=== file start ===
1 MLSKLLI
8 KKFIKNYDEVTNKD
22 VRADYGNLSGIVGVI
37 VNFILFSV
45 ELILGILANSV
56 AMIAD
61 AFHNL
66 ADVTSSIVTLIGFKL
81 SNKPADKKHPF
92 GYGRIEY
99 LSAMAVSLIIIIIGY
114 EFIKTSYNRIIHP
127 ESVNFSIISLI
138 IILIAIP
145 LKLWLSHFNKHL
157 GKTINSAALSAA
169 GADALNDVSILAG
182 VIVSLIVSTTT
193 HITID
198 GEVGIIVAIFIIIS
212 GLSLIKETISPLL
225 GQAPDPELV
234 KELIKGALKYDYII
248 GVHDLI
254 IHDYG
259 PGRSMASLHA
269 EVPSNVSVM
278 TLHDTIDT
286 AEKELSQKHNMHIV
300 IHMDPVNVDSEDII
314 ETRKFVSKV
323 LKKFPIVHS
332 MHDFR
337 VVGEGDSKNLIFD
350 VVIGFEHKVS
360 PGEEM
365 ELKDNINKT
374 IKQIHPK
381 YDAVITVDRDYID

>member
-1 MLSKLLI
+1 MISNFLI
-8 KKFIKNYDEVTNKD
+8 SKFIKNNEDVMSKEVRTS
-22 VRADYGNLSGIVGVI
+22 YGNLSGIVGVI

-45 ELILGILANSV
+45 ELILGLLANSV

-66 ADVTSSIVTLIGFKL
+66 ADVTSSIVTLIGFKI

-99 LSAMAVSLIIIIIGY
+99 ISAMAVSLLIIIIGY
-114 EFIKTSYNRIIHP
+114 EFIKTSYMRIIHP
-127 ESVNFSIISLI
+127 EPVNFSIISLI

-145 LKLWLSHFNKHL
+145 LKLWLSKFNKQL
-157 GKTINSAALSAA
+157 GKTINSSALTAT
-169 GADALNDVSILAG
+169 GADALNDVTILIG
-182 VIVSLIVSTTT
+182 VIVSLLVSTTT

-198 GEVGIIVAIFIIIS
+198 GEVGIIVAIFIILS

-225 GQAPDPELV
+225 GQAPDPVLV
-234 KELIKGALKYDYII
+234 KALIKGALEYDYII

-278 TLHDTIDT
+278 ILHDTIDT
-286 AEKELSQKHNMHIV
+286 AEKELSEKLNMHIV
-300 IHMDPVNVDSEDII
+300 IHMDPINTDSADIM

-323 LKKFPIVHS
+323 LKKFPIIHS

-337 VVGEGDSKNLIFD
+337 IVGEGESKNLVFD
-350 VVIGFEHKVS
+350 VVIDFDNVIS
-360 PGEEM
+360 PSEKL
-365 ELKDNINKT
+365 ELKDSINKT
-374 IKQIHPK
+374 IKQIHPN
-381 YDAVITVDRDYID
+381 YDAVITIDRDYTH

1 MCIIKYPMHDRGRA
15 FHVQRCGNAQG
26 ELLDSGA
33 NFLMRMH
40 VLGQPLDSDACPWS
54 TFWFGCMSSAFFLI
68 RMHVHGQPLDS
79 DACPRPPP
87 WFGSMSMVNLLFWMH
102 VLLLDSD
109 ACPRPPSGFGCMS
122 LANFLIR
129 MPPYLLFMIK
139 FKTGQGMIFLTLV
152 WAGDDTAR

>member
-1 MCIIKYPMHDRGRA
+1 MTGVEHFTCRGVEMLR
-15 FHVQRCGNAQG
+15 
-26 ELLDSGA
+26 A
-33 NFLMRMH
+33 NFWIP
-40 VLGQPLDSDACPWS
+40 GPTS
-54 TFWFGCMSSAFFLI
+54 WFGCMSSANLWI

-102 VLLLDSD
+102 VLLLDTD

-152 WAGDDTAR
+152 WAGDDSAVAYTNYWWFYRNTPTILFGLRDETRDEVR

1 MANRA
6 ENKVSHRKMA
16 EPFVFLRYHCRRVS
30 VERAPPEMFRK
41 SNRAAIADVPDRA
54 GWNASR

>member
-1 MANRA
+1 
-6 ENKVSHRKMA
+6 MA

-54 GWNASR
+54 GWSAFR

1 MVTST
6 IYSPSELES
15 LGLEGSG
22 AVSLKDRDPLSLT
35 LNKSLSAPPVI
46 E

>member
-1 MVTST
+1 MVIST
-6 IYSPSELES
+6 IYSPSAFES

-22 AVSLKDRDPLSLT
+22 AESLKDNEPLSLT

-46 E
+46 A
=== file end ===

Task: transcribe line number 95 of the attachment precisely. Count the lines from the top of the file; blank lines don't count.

40 VLGQPLDSDACPWS